Soon-to-be homeowners aren’t especially concerned about low inventory levels, though. The low they’re worried about is their credit scores and whether they will prevent them from obtaining the appropriate financing, a new survey suggests.
A considerable percentage of millennials – who range between 18 and 35 years of age – are anxious about the loan approval process and their abilities to obtain the mortgages they need to buy, based on the results of a poll done by TransUnion. Nearly 50% of respondents in the survey said low credit was what had them the most worried.
Ken Chaplin, TransUnion’s senior vice president, noted why maintaining a good credit score is so important.
“Credit scores are a crucial component of the home buying process, impacting everything from the size of a mortgage payment to the interest rate on a home loan,” Chaplin explained. “People with subprime credit may face financial barriers to homeownership, making it difficult for their dream home to become a reality.”
For the most part, Americans have a pretty good understanding of how the financial decisions they make can affect their credit health. In a separate poll conducted by Equifax, virtually everyone correctly cited paying bills on time as one of the factors that played a role.
Maintaining a good credit profile can really pay off – literally.
At the same time, though, some consumers have some misconceptions about the ways in which credit scores are determined. For example, more than 55% incorrectly identified being denied credit as one of the factors that influenced their creditworthiness, the Equifax survey revealed. Additionally, 30% believed that even checking their credit reports had an impact.
Checking your credit is a healthy habit
To the contrary, consumers who check their credit reports out are doing themselves a lot of good, stressed Diane Moogalian, vice president of operations at Equifax.
“Reviewing your credit report regularly is a great first step when it comes to improving financial literacy,” Moogalian advised. “Getting into this healthy financial habit may provide consumers with insight into factors that may need to be addressed and could possibly help one address identity theft.”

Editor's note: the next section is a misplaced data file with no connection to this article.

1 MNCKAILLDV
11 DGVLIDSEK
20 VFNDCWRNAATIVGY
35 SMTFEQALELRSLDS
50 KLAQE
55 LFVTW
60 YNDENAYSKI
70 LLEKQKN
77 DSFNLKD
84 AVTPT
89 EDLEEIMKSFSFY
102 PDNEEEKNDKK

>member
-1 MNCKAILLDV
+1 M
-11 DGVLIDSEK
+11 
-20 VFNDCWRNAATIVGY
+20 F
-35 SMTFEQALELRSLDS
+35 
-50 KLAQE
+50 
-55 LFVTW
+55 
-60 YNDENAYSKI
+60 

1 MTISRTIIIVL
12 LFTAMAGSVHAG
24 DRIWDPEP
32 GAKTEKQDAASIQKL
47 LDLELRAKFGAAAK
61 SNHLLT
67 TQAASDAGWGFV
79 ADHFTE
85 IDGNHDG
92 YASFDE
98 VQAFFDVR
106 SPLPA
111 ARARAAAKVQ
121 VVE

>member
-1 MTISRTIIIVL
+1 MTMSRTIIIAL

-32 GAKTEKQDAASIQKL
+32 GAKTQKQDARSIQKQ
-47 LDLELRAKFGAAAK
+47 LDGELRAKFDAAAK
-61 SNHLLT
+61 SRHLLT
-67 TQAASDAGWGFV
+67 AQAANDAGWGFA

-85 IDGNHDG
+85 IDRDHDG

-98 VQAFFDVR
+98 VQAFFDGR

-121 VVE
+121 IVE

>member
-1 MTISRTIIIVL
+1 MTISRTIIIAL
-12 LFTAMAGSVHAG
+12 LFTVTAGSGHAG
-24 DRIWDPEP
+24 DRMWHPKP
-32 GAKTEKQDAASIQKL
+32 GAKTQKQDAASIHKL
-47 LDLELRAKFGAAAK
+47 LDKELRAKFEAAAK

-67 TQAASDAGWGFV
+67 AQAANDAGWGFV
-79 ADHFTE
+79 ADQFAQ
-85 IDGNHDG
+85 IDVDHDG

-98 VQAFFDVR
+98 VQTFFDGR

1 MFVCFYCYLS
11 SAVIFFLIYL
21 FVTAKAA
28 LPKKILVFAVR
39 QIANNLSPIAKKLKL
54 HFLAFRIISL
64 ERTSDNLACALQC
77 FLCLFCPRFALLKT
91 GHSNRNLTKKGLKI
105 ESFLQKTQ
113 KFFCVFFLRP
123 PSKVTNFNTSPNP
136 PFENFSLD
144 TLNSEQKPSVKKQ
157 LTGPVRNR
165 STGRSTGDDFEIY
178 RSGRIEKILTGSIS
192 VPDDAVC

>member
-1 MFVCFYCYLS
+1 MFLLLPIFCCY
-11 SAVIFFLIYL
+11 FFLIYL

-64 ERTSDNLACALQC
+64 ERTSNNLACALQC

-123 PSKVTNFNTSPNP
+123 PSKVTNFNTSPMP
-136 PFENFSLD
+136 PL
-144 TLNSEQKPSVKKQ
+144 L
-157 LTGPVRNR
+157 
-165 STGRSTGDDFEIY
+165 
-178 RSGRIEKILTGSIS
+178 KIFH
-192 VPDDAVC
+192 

Consumer finance experts note that there’s really no hard-and-fast rule as to how often you should check your credit report. Ideally, it should be done at least once per year. In fact, as a consumer, you’re entitled to one free credit report annually from each of the three credit agencies, those being TransUnion, Equifax and Experian.
How you can strengthen your score
Regarding what you can do to improve your creditworthiness when you’re in the market to buy a house, Chaplin recommends checking your credit report before you apply for a mortgage, ideally three months prior to filling out the necessary paperwork. If your FICO score is less than 700, some simple ways of strengthening it include paying off your bills prior to the due date, only opening new accounts you intend to use and maintaining a low credit utilization ratio.
“The home buying process begins well before you start looking for real estate,” Chaplin said. “A credit score, which significantly impacts the home financing process, is built on good spending habits and a pattern of responsible borrowing established over a lifetime.”
Article from Selective Insurance Company.